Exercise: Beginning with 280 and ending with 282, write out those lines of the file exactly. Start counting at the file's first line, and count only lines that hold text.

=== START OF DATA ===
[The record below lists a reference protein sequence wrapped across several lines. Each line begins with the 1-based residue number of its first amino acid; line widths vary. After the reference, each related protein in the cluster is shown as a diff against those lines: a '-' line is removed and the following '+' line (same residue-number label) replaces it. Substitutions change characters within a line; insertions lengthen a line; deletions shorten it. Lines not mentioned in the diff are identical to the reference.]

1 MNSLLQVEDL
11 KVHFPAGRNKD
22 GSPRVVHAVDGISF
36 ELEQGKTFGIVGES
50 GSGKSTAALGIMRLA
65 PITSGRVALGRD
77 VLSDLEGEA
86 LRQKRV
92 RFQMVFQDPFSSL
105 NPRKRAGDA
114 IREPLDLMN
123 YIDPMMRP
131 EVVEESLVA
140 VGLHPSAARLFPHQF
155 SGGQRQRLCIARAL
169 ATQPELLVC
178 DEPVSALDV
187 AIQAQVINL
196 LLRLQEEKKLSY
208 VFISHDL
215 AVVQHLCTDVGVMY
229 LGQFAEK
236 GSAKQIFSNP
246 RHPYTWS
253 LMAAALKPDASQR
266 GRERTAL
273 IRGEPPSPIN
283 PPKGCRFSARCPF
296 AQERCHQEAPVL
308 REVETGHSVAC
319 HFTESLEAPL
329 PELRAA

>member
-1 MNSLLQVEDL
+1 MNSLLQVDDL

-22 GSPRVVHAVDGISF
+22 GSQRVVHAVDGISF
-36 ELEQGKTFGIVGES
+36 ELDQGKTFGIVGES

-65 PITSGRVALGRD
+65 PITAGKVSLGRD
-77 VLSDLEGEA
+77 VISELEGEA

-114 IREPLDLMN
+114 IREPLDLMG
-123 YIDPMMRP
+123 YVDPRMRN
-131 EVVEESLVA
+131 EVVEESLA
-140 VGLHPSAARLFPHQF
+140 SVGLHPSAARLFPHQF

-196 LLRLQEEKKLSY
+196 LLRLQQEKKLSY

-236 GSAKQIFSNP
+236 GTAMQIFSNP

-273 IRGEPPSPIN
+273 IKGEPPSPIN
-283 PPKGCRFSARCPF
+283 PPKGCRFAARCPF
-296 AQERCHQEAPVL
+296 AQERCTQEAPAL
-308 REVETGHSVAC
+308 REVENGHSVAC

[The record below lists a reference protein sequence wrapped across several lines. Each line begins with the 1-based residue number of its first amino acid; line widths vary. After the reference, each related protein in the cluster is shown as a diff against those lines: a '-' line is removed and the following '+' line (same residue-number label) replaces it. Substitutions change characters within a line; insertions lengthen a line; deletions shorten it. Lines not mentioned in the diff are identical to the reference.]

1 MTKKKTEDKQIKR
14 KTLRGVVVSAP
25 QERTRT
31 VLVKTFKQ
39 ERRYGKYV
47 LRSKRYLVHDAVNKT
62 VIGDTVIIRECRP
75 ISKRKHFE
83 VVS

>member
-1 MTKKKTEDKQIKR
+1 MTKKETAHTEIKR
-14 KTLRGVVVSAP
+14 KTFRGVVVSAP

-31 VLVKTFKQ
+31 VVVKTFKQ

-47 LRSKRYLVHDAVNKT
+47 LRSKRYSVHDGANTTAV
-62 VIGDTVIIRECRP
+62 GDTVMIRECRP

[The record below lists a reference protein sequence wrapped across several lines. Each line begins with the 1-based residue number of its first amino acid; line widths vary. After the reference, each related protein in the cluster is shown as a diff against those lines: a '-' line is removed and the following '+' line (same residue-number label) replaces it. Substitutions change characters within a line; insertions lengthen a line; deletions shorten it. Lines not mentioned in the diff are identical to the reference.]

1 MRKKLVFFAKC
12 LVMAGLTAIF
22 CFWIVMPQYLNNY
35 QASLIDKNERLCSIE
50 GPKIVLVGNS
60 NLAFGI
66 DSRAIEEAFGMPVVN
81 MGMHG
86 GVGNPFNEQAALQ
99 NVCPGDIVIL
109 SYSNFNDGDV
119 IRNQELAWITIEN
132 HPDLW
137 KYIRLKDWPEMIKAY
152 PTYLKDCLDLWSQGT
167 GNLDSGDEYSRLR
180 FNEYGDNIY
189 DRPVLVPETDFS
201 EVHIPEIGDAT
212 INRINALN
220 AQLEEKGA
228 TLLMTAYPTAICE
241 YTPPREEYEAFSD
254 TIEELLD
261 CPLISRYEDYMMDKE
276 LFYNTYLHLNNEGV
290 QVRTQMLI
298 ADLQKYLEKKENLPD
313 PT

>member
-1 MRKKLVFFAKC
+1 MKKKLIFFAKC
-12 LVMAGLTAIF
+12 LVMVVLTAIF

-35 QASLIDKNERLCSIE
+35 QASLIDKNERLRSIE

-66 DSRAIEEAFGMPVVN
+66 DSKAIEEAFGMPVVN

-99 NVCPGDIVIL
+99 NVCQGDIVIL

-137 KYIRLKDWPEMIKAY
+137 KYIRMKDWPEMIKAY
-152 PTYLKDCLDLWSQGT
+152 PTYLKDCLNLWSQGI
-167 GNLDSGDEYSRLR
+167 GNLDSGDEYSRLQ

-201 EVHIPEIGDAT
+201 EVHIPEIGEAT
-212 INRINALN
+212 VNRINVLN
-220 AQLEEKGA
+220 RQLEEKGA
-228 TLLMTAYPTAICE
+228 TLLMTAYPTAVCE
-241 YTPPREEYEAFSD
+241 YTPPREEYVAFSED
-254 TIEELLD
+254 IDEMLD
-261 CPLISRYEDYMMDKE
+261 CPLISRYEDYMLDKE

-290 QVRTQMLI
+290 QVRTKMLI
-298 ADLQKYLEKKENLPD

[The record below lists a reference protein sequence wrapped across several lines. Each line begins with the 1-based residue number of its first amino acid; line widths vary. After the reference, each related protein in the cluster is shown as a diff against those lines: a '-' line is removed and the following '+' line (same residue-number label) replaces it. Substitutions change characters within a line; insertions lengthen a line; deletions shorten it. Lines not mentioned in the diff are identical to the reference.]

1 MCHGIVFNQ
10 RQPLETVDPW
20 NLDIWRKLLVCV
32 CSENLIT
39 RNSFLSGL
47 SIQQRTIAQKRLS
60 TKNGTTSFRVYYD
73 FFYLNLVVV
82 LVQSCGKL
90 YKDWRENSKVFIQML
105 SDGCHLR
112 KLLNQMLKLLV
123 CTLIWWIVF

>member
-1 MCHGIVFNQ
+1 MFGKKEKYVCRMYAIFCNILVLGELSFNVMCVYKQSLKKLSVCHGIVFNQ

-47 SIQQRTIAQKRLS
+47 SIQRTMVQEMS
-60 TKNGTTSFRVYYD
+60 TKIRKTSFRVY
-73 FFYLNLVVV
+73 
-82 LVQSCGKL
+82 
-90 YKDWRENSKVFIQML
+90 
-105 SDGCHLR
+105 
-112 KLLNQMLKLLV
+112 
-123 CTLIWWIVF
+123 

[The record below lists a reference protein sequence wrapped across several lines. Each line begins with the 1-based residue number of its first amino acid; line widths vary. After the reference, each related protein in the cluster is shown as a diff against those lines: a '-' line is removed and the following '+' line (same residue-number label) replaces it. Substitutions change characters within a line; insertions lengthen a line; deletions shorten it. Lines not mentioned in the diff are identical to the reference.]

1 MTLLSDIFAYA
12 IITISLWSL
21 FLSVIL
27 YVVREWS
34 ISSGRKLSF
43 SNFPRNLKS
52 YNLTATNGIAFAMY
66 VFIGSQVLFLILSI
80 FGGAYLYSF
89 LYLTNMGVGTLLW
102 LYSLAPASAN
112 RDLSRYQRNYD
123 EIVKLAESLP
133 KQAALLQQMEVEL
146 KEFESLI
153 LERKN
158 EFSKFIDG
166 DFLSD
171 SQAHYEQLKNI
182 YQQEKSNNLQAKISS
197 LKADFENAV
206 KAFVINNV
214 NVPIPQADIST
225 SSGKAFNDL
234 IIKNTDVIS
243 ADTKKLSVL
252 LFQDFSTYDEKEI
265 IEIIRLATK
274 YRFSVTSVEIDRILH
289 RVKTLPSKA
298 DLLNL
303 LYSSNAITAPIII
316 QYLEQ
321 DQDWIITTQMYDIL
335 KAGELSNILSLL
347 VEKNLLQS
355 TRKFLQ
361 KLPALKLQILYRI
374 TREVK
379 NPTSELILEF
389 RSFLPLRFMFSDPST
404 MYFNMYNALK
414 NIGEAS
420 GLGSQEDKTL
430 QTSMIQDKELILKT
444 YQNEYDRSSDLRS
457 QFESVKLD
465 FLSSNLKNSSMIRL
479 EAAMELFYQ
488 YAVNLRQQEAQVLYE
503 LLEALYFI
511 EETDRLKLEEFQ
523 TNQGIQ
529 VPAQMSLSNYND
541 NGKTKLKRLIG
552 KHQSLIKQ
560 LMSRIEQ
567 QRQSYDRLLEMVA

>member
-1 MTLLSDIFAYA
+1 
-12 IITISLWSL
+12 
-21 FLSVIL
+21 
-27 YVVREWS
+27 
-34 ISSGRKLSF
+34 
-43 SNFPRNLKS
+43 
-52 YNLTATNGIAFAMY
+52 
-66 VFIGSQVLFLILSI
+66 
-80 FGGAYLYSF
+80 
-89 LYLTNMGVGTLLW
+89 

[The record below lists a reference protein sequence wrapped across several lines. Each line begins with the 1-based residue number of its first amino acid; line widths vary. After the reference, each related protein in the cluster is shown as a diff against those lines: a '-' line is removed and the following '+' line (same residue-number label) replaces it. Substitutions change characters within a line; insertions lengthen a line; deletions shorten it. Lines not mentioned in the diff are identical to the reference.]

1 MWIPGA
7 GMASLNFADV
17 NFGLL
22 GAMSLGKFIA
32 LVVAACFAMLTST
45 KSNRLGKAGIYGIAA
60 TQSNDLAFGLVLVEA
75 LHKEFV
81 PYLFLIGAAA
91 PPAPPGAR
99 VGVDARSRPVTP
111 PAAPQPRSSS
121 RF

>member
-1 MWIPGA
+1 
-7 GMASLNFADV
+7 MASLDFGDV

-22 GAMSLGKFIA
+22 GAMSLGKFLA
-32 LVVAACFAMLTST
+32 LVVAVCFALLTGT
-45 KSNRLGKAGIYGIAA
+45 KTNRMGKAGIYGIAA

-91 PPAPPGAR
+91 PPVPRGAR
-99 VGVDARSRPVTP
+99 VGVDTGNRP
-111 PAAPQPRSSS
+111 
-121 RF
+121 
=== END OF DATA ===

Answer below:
-7 GMASLNFADV
+7 MASLDFGDV

-22 GAMSLGKFIA